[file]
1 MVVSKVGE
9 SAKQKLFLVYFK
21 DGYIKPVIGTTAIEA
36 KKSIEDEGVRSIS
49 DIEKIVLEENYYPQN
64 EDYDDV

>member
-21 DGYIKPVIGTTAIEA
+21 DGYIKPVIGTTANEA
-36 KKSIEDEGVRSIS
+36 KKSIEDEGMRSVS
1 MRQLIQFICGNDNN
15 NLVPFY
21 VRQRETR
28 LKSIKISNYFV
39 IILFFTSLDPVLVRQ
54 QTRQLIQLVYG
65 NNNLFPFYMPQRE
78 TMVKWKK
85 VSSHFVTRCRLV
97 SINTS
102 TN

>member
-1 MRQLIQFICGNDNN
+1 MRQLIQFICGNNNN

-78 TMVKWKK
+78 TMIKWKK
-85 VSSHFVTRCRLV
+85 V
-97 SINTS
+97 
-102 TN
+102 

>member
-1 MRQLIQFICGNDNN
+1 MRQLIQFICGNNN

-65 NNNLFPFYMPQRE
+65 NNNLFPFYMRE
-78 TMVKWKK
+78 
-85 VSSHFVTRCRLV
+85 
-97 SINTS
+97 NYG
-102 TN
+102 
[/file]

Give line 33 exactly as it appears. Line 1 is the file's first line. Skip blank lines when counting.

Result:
+102 